Sorry, the book that you are looking for is not available right now.
We did a search for other books with a similar title, and found some results for you that may be helpful.
In the first three decades of this century Germany was concerned to protect its Volkskorper, the body politic, from the ravages of a social "disease" which affected all western Europe. This "disease" was a decline in the birth rate. The "solution" to this "disease" involved interfering with the Frauenkorper, the female body. German women's sexuality was to be controlled so that the number of healthy children required for a powerful state would be produced. However the politics of reproduction carried a potential conflict between Volkskorper and Frauenkorper, between collective and individual interests. This conflict is central to this study which analyses the tactics which the German state and its agencies used to regulate the size and balance of population to accord with their social, economic and political beliefs rather than with the views and wishes of individuals. During the Weimar Republic individual women and families were the target of intervention in four different areas of policy those of maternity, sexuality, contraception and abortion. In this study birth control is understood to encompass all the popular practices of avoiding unwanted children as well as the two different aspects of fertility control, individual reproductive choice and state population planning. This book is concerned with the effects of the declining birthrate and not with its causes. It examines the fear demographic change instilled in policy makers and the opportunities it opened for, and constraints it imposed upon women. It gives a brief overview of imperial policy and examines in detail Weimar policies which introduced important welfare legislation and legal reforms concerning sexuality and fertility control.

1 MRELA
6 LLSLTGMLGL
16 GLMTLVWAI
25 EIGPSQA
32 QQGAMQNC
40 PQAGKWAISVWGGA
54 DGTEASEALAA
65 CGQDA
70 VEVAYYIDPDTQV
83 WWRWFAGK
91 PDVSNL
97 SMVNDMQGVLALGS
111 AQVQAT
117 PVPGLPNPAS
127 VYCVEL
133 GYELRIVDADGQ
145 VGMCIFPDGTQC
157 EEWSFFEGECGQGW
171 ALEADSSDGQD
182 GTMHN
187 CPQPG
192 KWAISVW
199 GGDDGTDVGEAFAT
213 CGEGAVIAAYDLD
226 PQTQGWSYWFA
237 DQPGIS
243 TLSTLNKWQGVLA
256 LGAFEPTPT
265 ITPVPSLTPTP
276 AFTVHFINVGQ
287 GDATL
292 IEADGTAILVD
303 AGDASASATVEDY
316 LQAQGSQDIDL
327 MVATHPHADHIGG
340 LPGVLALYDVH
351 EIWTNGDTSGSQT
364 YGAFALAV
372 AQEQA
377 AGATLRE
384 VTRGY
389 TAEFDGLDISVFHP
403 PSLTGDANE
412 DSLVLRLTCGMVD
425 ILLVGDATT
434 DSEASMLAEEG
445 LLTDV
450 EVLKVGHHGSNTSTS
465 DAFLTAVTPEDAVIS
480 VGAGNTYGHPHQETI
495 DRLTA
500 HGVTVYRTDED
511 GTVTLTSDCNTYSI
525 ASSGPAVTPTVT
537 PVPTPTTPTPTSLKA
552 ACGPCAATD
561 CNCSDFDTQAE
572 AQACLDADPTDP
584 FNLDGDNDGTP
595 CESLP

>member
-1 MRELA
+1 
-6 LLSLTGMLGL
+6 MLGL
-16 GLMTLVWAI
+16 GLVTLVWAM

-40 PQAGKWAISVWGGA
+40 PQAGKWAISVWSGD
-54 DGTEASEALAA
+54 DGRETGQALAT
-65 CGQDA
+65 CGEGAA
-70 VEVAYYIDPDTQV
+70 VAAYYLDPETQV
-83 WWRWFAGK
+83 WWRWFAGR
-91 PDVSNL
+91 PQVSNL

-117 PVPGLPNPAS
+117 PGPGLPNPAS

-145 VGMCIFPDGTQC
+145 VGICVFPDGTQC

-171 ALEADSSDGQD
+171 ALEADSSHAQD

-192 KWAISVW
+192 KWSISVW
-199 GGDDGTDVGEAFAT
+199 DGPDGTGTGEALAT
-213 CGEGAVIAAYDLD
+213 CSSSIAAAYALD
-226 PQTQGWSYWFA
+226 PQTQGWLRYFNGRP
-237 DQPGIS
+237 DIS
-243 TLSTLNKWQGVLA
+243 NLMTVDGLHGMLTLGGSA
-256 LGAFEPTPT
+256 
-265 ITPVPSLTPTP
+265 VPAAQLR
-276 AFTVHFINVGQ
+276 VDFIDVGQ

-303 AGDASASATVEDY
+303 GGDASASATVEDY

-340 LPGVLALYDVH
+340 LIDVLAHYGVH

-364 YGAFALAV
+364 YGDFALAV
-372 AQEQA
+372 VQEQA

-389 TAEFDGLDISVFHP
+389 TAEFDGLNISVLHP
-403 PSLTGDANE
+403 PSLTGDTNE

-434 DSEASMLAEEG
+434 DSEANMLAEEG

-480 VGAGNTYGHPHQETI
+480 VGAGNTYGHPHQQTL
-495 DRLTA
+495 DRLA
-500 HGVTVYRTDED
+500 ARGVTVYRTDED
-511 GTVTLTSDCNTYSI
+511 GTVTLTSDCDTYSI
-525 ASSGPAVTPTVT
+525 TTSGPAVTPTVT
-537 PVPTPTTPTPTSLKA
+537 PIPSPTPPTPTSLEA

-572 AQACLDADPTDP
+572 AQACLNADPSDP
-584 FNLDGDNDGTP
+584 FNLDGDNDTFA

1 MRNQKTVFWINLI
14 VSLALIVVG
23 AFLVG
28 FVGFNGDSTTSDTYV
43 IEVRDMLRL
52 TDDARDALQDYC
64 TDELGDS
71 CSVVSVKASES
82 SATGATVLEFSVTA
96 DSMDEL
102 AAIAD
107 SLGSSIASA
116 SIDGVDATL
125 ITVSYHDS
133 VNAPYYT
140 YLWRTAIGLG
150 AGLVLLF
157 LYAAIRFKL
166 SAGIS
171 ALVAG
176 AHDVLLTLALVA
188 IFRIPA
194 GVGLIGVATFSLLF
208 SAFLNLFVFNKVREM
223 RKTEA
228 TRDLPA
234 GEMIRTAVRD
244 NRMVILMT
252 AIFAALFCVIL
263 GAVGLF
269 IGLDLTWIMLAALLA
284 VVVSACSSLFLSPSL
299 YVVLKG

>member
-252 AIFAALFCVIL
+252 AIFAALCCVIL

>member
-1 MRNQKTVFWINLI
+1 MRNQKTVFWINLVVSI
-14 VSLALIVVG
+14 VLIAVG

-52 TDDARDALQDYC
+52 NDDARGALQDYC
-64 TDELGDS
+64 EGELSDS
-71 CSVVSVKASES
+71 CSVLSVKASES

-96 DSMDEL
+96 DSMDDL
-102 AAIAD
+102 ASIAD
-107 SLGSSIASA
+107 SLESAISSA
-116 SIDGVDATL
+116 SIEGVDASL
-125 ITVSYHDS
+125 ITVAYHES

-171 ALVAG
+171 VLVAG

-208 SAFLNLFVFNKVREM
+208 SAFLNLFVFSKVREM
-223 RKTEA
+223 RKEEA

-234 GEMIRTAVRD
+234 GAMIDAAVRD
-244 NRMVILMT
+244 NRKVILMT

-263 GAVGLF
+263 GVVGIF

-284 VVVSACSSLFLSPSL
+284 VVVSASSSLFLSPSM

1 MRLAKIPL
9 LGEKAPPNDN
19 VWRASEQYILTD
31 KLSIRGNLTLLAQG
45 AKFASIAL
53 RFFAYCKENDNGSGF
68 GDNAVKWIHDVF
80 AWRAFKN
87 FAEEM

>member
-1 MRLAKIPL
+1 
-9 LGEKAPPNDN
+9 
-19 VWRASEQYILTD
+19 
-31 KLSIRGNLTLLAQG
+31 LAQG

Series: Studies in Gender History
Number Of Pages: 324
Published: 7th April 1992
Country of Publication: GB
Dimensions (cm): 21.59 x 13.97 x 2.39
Weight (kg): 0.59
Edition Number: 1